Jean and Hildegard Goss-Mayr, of the International Fellowship of Reconciliation, invite Dr. King to speak at a meeting in Rio de Janeiro, Brazil. They also congratulate him on winning the Nobel Peace Prize.

Letter from John G. Allerdice Jr. to MLK

John Allerdice writes Dr. King on behalf of the Human Relations Council of Shortridge High School regarding a planned conference that will discuss human relations for the high school students of Indianapolis. They would like for Dr. King to "tape a short message" for them to use.

Letter from John Harrigan Jr. to MLK

John Harrigan, Jr. describes his education and work experience to Dr. King, and explains his desire to transition to the social revolutionary movement. He offers his services to Dr. King, stating his reimbursement requirements. He ends his letter by outlining a four step process to solve poverty in the United States.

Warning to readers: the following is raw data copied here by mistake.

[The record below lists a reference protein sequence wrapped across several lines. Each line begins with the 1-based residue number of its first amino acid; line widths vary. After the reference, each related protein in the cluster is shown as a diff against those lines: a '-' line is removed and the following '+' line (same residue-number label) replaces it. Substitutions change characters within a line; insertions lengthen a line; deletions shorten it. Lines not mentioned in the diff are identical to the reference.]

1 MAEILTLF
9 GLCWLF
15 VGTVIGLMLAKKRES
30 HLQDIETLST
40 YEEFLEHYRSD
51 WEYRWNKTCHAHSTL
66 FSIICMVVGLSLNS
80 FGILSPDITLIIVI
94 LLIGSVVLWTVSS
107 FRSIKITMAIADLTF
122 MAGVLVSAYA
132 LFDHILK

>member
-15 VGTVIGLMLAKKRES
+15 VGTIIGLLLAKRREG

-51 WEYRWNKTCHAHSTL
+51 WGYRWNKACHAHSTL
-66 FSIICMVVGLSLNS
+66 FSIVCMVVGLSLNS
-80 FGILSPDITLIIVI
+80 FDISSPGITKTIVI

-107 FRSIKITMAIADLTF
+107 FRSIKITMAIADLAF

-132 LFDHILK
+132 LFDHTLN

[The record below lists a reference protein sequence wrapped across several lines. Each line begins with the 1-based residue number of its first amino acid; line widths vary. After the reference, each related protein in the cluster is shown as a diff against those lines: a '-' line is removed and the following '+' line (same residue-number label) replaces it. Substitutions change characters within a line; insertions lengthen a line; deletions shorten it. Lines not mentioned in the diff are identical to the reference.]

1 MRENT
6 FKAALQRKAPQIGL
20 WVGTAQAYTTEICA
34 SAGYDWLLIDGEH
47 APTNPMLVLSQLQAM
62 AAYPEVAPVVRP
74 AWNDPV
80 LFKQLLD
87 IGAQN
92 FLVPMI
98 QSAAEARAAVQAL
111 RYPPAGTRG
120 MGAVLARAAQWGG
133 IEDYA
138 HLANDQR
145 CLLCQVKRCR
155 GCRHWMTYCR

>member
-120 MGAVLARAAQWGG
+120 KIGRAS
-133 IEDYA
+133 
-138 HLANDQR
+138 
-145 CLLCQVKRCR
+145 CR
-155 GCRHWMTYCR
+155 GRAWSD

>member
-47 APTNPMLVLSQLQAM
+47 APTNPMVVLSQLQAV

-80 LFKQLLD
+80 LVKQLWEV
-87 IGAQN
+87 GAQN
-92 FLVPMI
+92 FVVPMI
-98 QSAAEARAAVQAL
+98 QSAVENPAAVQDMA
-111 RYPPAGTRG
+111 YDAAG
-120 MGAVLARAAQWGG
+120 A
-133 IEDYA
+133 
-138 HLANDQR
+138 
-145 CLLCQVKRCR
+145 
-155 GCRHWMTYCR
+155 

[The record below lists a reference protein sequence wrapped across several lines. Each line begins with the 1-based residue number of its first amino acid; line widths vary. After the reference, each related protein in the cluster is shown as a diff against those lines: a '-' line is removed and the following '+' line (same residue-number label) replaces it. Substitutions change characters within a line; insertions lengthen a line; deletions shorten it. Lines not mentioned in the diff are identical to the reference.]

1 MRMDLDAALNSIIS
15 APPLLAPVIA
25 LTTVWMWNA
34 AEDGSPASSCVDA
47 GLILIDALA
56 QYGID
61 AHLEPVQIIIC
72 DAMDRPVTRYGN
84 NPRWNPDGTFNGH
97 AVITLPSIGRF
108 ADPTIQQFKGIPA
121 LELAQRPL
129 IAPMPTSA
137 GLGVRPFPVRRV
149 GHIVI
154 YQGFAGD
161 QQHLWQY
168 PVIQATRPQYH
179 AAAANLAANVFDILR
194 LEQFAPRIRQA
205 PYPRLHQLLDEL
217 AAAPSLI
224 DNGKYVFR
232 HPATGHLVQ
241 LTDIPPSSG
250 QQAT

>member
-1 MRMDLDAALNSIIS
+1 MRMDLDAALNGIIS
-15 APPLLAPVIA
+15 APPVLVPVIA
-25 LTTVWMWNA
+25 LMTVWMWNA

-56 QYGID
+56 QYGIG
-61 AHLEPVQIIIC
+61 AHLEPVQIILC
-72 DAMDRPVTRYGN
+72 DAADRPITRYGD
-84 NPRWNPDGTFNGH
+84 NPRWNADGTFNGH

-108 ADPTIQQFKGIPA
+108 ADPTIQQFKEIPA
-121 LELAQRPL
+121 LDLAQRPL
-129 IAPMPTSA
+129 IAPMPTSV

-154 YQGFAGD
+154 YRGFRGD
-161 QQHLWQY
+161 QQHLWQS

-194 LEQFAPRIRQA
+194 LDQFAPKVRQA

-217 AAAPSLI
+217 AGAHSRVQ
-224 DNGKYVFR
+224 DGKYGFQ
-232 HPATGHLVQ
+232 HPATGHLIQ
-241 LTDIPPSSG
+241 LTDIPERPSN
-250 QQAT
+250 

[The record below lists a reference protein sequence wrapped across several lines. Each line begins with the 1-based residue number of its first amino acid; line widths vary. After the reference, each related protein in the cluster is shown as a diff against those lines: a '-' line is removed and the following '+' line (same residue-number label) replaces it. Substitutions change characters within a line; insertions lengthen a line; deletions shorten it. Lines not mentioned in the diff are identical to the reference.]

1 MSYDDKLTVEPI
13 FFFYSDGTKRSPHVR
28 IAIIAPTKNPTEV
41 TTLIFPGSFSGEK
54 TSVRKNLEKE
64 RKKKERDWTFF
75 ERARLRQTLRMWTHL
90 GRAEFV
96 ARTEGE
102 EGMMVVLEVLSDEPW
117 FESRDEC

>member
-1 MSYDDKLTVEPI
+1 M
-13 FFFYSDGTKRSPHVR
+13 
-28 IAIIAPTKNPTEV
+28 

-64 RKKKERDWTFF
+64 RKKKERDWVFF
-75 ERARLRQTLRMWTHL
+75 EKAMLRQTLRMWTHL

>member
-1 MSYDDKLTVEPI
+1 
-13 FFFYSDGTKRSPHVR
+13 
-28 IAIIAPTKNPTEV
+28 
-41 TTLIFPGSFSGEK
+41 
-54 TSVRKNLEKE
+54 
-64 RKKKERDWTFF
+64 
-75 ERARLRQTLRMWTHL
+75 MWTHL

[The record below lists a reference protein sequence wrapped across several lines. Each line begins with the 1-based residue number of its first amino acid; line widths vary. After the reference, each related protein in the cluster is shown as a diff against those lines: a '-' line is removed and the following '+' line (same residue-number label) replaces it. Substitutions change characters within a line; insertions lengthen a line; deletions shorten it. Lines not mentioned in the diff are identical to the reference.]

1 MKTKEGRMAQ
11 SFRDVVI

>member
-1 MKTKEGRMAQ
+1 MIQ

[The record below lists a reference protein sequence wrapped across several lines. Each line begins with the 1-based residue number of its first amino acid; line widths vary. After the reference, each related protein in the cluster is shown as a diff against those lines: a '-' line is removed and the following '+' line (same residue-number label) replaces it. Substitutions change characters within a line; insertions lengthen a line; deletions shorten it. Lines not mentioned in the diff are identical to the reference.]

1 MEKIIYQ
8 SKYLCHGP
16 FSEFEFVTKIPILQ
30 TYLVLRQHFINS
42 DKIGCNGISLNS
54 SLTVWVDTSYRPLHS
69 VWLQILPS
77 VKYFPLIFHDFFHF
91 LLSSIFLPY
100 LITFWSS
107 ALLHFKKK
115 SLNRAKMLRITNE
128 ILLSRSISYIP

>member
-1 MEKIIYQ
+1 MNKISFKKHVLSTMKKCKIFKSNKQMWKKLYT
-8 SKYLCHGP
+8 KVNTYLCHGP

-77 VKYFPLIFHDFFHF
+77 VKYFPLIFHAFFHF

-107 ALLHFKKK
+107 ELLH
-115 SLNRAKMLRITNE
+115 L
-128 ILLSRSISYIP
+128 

Letter from M. Strawder to MLK

M. Strawder welcomes Dr. King to the Chicago community while informing him of the current social struggles that they are faced with.

Letter from Marguerite B. Pilling to Dr. Ralph D. Abernathy

Marguerite B. Pilling writes Dr. Abernathy to show her support of the Civil Rights Movement. She believes the Negro could actually bring the United States back to a time of decency by bringing back prayer in public schools and removing violence from TV.

Letter from Maurice A. Dawkins to MLK

In this letter, Mr. Dawkins informs Dr. King that the Summer Community Organization and Political Education, S.C.O.P.E., stands to benefit from the involvement of the VISTA organization.

Letter from Milton S. Eisenhower to MLK

This letter from former President Eisenhower's brother Milton, on behalf of Planned Parenthood World Population, requests that Dr. King serve the organization in order to "lend important moral support."

Letter from MLK to FDR III

Dr. King expresses his appreciation for the contribution of $1,000.00 made by Franklin D. Roosevelt III to the SCLC.

Letter from MLK to Harry Belafonte

Dr. King writes Harry Belafonte to discuss the date, time, and occasion for the March on Washington. Dr. King also expresses his desire for Belafonte to be present.